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Had Captain Pratt been interested in drama, he would have recognized that once the war began he was being cast in the starring role of an almost classical tragedy. Two powerful protagonists, men of strong will and integrity, each completely sure of the correctness of his position, were contending for direction of the Navy's war effort. Pratt was a close friend of Sims and loyal as such; on the other hand he was Benson's principal assistant, designated in a secret memorandum by Daniels to succeed to the office of CNO were Benson killed or incapacitated,30 and completely loyal in a service sense to his superiors. He was truly trapped between two millstones represented by the p113 Daniels-Benson deliberateness and Sims' urgent calls for action. It is little wonder that Pratt looked back from the perspective of twenty years and wrote: "I entered upon my work without a grey hair in my head or a nerve in my body. I left with both, with fear in my heart, fear of a breakdown, and with a resolve never to enter that cursed hole again." As he had to, Pratt unloaded tensions and insecurities into letters to his wife. We get a feeling for his situation from Louise's note in September 1917: "It frightens me to think of the thin ice you are on between Sims — the admiral [Benson] and all the men who may be jealous — it worries me a great deal to think of the strain you must be under — and I pray it will all come out right." Viewed with that splendid hindsight of the biographer, it all did "come out right;" that it did, was indeed a measure of Pratt's skill in managing officers senior to him.
In all of his relations with CNO Benson, Captain Pratt hewed very closely to the traditional patterns established within the naval service. In personal correspondence with his family or friends he very seldom referred to Benson except as "The Admiral." With the admiral himself, Pratt never used a nickname, first name, or any salutation except "Dear Admiral" or, on rare occasions, "My Dear Admiral." Benson was equally formal. It was "Dear Pratt," or occasionally, "My dear Pratt." But this was the Navy's way. Admiral Benson's papers, except when writing to family, do not reveal that he was treating his assistant any more formally than the rest of the service. Benson was twelve years senior to Pratt and neither forgot it. Yet, occasionally, there was a direct exchange that suggested that each deeply appreciated the other's worth. Several times the captain wrote personally, effusively, almost in a maudlin sense, of his appreciation for Benson. In one letter, which Benson opened at sea while en route to England in October 1917, Pratt gushed:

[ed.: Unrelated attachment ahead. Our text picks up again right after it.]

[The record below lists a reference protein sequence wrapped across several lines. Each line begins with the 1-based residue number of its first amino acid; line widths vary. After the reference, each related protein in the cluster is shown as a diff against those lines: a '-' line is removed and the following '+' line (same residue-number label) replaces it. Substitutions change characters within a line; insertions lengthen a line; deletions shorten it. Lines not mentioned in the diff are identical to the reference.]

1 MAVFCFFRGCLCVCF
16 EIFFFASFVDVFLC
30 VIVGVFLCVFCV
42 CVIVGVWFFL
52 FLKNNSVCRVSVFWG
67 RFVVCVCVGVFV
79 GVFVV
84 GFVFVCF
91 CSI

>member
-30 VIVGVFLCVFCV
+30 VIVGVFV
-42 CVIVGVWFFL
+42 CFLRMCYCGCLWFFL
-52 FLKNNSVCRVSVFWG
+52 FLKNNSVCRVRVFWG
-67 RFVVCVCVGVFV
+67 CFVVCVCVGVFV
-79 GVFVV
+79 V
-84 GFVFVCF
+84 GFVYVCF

I am not much given to saying things, but I want you to know that I have learned to admire the character you show in every line of your face: the dignity, poise, fine clear judgment and above all that sterling nugget integrity which is the soul of honor and which this country needs so much at present. . . . The Navy and the country can thank its [sic] good fortune in having you. I keenly feel the confidence you place in me, and can only say I wish I were worthy of it.
After the war's close, when he had taken command of New York, Pratt again wrote one of his effusive notes: "I wanted to write you a line thanking you for all you have done for me. I have left the office p114 after nearly two years work under a chief whose sterling integrity and splendid qualities have won my respect, admiration and affection."31
Letters of this type, of course, are normally impossible for a senior to answer. About the best that Benson could come up with was penned while en route to the war zone in October 1918: